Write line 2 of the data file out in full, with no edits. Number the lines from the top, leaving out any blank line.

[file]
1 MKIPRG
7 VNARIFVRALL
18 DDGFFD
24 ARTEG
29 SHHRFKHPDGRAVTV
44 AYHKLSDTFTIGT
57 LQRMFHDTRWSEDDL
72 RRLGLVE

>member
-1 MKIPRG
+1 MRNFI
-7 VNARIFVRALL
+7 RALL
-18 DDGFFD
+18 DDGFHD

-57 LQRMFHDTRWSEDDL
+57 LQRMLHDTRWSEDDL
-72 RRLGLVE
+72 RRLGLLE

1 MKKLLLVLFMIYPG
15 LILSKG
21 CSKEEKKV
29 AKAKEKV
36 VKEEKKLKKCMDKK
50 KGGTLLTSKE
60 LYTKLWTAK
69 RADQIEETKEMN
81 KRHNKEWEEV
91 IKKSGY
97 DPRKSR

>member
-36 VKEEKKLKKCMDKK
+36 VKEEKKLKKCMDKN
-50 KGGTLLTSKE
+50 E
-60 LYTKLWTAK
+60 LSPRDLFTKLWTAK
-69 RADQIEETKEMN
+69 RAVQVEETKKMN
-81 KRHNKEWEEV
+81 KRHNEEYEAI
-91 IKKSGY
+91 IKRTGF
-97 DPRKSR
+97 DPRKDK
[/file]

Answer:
7 VNARIFVRALL